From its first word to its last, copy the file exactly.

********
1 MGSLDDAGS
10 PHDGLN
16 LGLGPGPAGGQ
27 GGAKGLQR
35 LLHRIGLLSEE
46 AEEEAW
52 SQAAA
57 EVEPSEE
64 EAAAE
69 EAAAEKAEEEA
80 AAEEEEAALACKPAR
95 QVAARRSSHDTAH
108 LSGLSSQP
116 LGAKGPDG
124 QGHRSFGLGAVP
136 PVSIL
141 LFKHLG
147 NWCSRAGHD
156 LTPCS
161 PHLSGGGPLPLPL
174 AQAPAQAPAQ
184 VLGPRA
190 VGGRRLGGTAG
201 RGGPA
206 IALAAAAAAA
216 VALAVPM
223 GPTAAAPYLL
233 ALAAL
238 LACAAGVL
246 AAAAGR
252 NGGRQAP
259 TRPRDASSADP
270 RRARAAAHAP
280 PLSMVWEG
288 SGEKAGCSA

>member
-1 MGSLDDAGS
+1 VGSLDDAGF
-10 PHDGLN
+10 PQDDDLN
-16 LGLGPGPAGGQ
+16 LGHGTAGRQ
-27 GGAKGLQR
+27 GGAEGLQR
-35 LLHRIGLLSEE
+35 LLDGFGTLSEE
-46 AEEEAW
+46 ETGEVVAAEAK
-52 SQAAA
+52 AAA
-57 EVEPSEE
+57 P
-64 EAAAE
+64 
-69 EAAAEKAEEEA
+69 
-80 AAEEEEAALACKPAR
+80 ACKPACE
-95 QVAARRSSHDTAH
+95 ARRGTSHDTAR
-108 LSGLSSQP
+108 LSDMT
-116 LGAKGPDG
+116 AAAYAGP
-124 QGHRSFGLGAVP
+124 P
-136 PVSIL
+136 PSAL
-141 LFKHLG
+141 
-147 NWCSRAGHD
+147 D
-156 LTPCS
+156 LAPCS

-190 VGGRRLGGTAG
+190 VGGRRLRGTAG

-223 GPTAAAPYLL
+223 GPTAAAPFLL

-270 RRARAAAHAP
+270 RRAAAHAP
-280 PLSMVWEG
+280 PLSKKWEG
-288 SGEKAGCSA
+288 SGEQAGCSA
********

1 MGSLDDAGS
10 PHDGLN
16 LGLGPGPAGGQ
27 GGAKGLQR
35 LLHRIGLLSEE
46 AEEEAW
52 SQAAA
57 EVEPSEE
64 EAAAE
69 EAAAEKAEEEA
80 AAEEEEAALACKPAR
95 QVAARRSSHDTAH
108 LSGLSSQP
116 LGAKGPDG
124 QGHRSFGLGAVP
136 PVSIL
141 LFKHLG
147 NWCSRAGHD
156 LTPCS
161 PHLSGGGPLPLPL
174 AQAPAQAPAQ
184 VLGPRA
190 VGGRRLGGTAG
201 RGGPA
206 IALAAAAAAA
216 VALAVPM
223 GPTAAAPYLL
233 ALAAL
238 LACAAGVL
246 AAAAGR
252 NGGRQAP
259 TRPRDASSADP
270 RRARAAAHAP
280 PLSMVWEG
288 SGEKAGCSA

>member
-1 MGSLDDAGS
+1 VGSLDDAGF
-10 PHDGLN
+10 PQDDDLN
-16 LGLGPGPAGGQ
+16 LGHGTAGRQ
-27 GGAKGLQR
+27 GGAEGLQR
-35 LLHRIGLLSEE
+35 LLDGFGTLSEE
-46 AEEEAW
+46 ETGEVVAAEAK
-52 SQAAA
+52 AAA
-57 EVEPSEE
+57 P
-64 EAAAE
+64 
-69 EAAAEKAEEEA
+69 
-80 AAEEEEAALACKPAR
+80 ACKPACE
-95 QVAARRSSHDTAH
+95 ARRGTSHDTAR
-108 LSGLSSQP
+108 LSDMT
-116 LGAKGPDG
+116 AAAYAGP
-124 QGHRSFGLGAVP
+124 P
-136 PVSIL
+136 PSAL
-141 LFKHLG
+141 
-147 NWCSRAGHD
+147 D
-156 LTPCS
+156 LAPCS

-190 VGGRRLGGTAG
+190 VGGRRLRGTAG

-223 GPTAAAPYLL
+223 GPTAAAPFLL

-270 RRARAAAHAP
+270 RRAAAHAP
-280 PLSMVWEG
+280 PLSKKWEG
-288 SGEKAGCSA
+288 SGEQAGCSA